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Trump Wields Pardon Pen to Bully the System

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, New York Times

Trump Wields Pardon Pen to Bully the System

President Donald Trump on Thursday pardoned Dinesh D’Souza, a conservative author, commentator and filmmaker. He said he was considering commuting the sentence of former Gov. Rod R. Blagojevich of Illinois, a Democrat, and that he was looking at the case of Martha Stewart, who spent five months in prison for lying about the timing of a stock sale. The president was focusing on cases where he argued that the justice system had unfairly treated celebrities, all convicted of crimes that in some ways mirrored charges that have been made or mentioned in connection with allies of Trump’s in recent weeks.

DeVos, Tired of a Stalled Congress, Clearing the Path to Reform

The top Republican on the Senate Education Committee effectively killed on Thursday all hope for an anticipated overhaul this year of the law governing the nation’s 4,000 colleges and universities, paving the way for Education Secretary Betsy DeVos to wield her deregulatory power. Sen. Lamar Alexander, R-Tenn., said that the Senate would not produce promised higher education legislation this year, and blamed Democrats for the delay. DeVos' agenda includes revisions to key academic measurements in the existing law, as well as changes to eligibility requirements for nontraditional programs.

EPA Takes a Major Step to Roll Back Clean Car Rules

The Trump administration took a major step toward dramatically weakening an Obama-era rule designed to cut pollution from vehicle tailpipes, setting the stage for a legal clash with California that could split the nation’s auto market in two. The Environmental Protection Agency on Thursday submitted its proposal to roll back rules that required automakers to nearly double the fuel economy of passenger vehicles to an average of more than 50 miles per gallon by 2025. The rules were opposed by automakers. The proposed Trump rule could lead to two separate sets of fuel economy regulations.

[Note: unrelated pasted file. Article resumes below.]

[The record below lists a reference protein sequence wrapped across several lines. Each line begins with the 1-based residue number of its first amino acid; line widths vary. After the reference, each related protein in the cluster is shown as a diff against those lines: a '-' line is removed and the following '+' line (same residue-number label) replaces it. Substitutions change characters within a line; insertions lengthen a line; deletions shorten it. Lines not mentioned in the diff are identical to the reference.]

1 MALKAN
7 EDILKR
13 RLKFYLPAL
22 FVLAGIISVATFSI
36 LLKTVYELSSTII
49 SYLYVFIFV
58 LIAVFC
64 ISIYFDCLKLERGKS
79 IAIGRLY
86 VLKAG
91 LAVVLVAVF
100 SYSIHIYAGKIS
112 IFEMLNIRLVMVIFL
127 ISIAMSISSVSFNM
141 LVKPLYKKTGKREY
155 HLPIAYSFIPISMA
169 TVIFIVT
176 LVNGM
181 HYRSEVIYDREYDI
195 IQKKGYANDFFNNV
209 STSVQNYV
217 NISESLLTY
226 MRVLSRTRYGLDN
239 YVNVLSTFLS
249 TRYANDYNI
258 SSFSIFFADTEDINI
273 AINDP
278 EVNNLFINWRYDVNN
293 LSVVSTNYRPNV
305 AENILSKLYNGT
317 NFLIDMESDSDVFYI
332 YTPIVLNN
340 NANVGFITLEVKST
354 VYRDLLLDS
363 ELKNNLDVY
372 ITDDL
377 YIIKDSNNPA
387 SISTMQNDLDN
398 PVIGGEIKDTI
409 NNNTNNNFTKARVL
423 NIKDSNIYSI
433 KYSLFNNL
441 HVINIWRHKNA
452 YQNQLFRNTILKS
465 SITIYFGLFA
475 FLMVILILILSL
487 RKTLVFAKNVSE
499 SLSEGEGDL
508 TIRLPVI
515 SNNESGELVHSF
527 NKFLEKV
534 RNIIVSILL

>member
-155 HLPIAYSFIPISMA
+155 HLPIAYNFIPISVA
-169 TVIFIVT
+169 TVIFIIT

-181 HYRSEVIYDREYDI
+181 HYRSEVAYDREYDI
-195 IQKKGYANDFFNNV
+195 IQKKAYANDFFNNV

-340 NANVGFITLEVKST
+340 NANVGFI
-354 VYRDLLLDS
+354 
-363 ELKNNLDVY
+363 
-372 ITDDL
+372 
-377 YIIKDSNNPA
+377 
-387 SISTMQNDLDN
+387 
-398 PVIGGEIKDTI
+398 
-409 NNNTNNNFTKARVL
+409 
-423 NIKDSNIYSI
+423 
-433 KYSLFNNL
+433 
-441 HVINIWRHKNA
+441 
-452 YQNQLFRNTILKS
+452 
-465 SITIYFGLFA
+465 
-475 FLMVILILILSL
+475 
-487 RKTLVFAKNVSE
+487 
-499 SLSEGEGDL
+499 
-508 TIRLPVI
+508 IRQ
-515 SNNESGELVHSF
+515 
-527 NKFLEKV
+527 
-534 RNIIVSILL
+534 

Sergeant Sues Defense Dept. Over ‘Outdated’ HIV Policies

Army Sgt. Nick Harrison learned he was infected with HIV six years ago, but the once fatal diagnosis has barely changed his routine at work or at home because he keeps the virus in check with a once-a-day pill. The only thing HIV crippled was his career. Policies crafted in the 1980s allow troops who contract the disease to stay as long as they remain otherwise healthy, but bars them from deploying. Harrison, who served 18 years in the Army and National Guard, arguing that the HIV policies are outdated and discriminatory and have cost him a promotion to captain.

U.S. Oversight of City Housing Is Seen in Deal

New York City would be forced to spend at least $1 billion and accept a federal monitor to oversee its public housing system, as part of a settlement being finalized with the U.S. attorney’s office in Manhattan. The settlement would bring an end to the federal government’s investigation into conditions at the New York City Housing Authority, which has $17 billion in unmet capital needs. Two major requirements of the settlement had been agreed upon: the court-appointed federal monitor; and the $1 billion, which would be spread over four years and go toward repairs to NYCHA.

Protesters Block Google Buses in San Francisco, Citing ‘Techsploitation’

Anti-Google protesters blocked at least a dozen private buses for tech industry workers Thursday morning in their first significant demonstration in San Francisco in several years. About 15 activists clad in white Tyvek coveralls dumped scooters in front of the buses at an intersection in the Mission District, a formerly low-income, mostly Latino neighborhood whose rents are now punishing. The scooters, owned by tech startups who see the ride-sharing company Uber as a role model, have become the latest flashpoint in the simmering anger against the tech industry in its hometown.

Disability and Civil Rights Groups Sue DeVos Over Investigation Rollbacks

Three national civil rights organizations sued the Education Department on Thursday over new procedures that allow it to dismiss complaints. The National Federation of the Blind, the Council of Parent Attorneys and Advocates, and the National Association for the Advancement of Colored People said the department was “arbitrary and capricious” in making revisions to its case-processing manual without giving the public notice, an explanation or a chance to comment. The organizations also charged that the changes were unlawful and undermined the agency’s statutory obligation to investigate any complaint when there was reason to believe a civil rights violation had occurred.

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